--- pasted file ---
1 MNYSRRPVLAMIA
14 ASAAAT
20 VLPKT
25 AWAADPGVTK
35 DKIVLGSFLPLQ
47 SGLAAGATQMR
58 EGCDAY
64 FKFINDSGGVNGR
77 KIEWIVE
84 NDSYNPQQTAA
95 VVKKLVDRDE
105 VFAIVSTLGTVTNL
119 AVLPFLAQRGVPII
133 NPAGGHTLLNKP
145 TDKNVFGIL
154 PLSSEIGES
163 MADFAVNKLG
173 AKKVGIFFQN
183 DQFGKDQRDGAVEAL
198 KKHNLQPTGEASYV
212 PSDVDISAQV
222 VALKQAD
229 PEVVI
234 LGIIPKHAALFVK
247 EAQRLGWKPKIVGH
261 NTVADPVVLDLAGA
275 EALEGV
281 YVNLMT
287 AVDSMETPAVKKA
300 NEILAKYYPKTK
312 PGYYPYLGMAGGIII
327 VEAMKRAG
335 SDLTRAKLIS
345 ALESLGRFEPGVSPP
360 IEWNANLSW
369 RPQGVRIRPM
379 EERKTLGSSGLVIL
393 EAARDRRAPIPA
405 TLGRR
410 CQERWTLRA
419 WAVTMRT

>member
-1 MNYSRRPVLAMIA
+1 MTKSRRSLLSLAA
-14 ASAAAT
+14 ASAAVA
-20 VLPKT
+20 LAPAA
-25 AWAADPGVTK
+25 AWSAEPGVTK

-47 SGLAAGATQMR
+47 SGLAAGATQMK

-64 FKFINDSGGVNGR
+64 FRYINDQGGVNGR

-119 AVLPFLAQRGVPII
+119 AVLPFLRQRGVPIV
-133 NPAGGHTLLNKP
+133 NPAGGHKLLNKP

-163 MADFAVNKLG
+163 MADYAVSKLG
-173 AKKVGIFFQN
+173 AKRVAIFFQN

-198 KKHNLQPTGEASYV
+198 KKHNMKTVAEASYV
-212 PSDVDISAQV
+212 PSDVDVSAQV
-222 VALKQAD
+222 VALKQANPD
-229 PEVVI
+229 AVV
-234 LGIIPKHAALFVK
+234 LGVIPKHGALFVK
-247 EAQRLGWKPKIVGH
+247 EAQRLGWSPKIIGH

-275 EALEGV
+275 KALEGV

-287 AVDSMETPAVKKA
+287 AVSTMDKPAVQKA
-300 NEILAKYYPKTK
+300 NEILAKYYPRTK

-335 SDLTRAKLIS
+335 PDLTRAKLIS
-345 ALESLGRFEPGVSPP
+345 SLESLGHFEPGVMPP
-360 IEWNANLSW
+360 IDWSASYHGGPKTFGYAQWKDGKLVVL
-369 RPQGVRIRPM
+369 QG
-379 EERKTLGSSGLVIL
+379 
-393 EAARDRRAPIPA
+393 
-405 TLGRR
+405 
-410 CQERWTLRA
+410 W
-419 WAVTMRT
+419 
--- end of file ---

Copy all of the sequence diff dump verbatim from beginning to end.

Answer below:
1 MNYSRRPVLAMIA
14 ASAAAT
20 VLPKT
25 AWAADPGVTK
35 DKIVLGSFLPLQ
47 SGLAAGATQMR
58 EGCDAY
64 FKFINDSGGVNGR
77 KIEWIVE
84 NDSYNPQQTAA
95 VVKKLVDRDE
105 VFAIVSTLGTVTNL
119 AVLPFLAQRGVPII
133 NPAGGHTLLNKP
145 TDKNVFGIL
154 PLSSEIGES
163 MADFAVNKLG
173 AKKVGIFFQN
183 DQFGKDQRDGAVEAL
198 KKHNLQPTGEASYV
212 PSDVDISAQV
222 VALKQAD
229 PEVVI
234 LGIIPKHAALFVK
247 EAQRLGWKPKIVGH
261 NTVADPVVLDLAGA
275 EALEGV
281 YVNLMT
287 AVDSMETPAVKKA
300 NEILAKYYPKTK
312 PGYYPYLGMAGGIII
327 VEAMKRAG
335 SDLTRAKLIS
345 ALESLGRFEPGVSPP
360 IEWNANLSW
369 RPQGVRIRPM
379 EERKTLGSSGLVIL
393 EAARDRRAPIPA
405 TLGRR
410 CQERWTLRA
419 WAVTMRT

>member
-1 MNYSRRPVLAMIA
+1 MTKSRRSLLSLAA
-14 ASAAAT
+14 ASAAVA
-20 VLPKT
+20 LAPAA
-25 AWAADPGVTK
+25 AWSAEPGVTK

-47 SGLAAGATQMR
+47 SGLAAGATQMK

-64 FKFINDSGGVNGR
+64 FRYINDQGGVNGR

-119 AVLPFLAQRGVPII
+119 AVLPFLRQRGVPIV
-133 NPAGGHTLLNKP
+133 NPAGGHKLLNKP

-163 MADFAVNKLG
+163 MADYAVSKLG
-173 AKKVGIFFQN
+173 AKRVAIFFQN

-198 KKHNLQPTGEASYV
+198 KKHNMKTVAEASYV
-212 PSDVDISAQV
+212 PSDVDVSAQV
-222 VALKQAD
+222 VALKQANPD
-229 PEVVI
+229 AVV
-234 LGIIPKHAALFVK
+234 LGVIPKHGALFVK
-247 EAQRLGWKPKIVGH
+247 EAQRLGWSPKIIGH

-275 EALEGV
+275 KALEGV

-287 AVDSMETPAVKKA
+287 AVSTMDKPAVQKA
-300 NEILAKYYPKTK
+300 NEILAKYYPRTK

-335 SDLTRAKLIS
+335 PDLTRAKLIS
-345 ALESLGRFEPGVSPP
+345 SLESLGHFEPGVMPP
-360 IEWNANLSW
+360 IDWSASYHGGPKTFGYAQWKDGKLVVL
-369 RPQGVRIRPM
+369 QG
-379 EERKTLGSSGLVIL
+379 
-393 EAARDRRAPIPA
+393 
-405 TLGRR
+405 
-410 CQERWTLRA
+410 W
-419 WAVTMRT
+419 